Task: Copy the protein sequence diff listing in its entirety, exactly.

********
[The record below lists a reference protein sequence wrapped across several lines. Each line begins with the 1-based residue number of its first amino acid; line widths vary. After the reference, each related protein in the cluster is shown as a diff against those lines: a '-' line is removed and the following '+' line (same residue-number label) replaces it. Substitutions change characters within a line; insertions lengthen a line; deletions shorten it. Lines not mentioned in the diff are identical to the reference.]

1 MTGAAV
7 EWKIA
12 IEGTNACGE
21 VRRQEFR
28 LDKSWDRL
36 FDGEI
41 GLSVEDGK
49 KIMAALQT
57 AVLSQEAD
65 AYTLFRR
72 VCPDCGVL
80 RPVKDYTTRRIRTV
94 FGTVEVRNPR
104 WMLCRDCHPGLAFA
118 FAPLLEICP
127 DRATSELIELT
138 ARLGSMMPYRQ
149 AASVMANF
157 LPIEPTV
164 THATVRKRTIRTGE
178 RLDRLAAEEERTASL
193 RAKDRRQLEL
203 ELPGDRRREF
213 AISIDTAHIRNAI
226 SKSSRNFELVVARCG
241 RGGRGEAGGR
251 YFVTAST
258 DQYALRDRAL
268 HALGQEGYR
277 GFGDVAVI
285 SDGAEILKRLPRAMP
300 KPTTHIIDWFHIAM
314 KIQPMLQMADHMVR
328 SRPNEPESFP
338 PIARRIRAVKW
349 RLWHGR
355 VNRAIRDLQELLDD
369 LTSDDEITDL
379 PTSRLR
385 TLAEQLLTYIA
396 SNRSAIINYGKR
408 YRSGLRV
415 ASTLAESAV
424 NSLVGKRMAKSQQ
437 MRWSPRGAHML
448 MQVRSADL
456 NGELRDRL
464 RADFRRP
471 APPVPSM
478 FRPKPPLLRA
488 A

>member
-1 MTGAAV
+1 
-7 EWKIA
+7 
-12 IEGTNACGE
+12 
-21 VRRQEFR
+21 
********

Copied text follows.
[The record below lists a reference protein sequence wrapped across several lines. Each line begins with the 1-based residue number of its first amino acid; line widths vary. After the reference, each related protein in the cluster is shown as a diff against those lines: a '-' line is removed and the following '+' line (same residue-number label) replaces it. Substitutions change characters within a line; insertions lengthen a line; deletions shorten it. Lines not mentioned in the diff are identical to the reference.]

1 MTGAAV
7 EWKIA
12 IEGTNACGE
21 VRRQEFR
28 LDKSWDRL
36 FDGEI
41 GLSVEDGK
49 KIMAALQT
57 AVLSQEAD
65 AYTLFRR
72 VCPDCGVL
80 RPVKDYTTRRIRTV
94 FGTVEVRNPR
104 WMLCRDCHPGLAFA
118 FAPLLEICP
127 DRATSELIELT
138 ARLGSMMPYRQ
149 AASVMANF
157 LPIEPTV
164 THATVRKRTIRTGE
178 RLDRLAAEEERTASL
193 RAKDRRQLEL
203 ELPGDRRREF
213 AISIDTAHIRNAI
226 SKSSRNFELVVARCG
241 RGGRGEAGGR
251 YFVTAST
258 DQYALRDRAL
268 HALGQEGYR
277 GFGDVAVI
285 SDGAEILKRLPRAMP
300 KPTTHIIDWFHIAM
314 KIQPMLQMADHMVR
328 SRPNEPESFP
338 PIARRIRAVKW
349 RLWHGR
355 VNRAIRDLQELLDD
369 LTSDDEITDL
379 PTSRLR
385 TLAEQLLTYIA
396 SNRSAIINYGKR
408 YRSGLRV
415 ASTLAESAV
424 NSLVGKRMAKSQQ
437 MRWSPRGAHML
448 MQVRSADL
456 NGELRDRL
464 RADFRRP
471 APPVPSM
478 FRPKPPLLRA
488 A

>member
-1 MTGAAV
+1 
-7 EWKIA
+7 
-12 IEGTNACGE
+12 
-21 VRRQEFR
+21 